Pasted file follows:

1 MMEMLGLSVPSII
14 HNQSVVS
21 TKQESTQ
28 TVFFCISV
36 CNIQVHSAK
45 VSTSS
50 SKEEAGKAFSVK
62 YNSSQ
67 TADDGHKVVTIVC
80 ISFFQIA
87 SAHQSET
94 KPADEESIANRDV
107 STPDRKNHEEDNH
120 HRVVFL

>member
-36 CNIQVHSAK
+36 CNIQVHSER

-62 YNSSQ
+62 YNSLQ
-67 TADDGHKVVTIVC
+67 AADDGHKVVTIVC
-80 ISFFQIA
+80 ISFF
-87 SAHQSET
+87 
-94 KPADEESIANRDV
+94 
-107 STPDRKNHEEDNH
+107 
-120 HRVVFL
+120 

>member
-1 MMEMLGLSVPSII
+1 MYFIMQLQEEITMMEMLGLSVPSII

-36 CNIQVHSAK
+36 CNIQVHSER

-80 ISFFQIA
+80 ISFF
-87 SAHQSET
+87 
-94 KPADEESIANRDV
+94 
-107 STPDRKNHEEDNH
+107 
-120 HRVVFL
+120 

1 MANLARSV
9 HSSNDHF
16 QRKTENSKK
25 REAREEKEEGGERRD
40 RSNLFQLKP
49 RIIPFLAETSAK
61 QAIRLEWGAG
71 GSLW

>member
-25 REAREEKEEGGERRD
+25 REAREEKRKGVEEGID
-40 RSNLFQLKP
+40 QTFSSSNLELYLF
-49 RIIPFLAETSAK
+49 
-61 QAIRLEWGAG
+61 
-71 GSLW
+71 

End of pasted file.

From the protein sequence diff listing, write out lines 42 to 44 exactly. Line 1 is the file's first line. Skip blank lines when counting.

+94 
-107 STPDRKNHEEDNH
+107 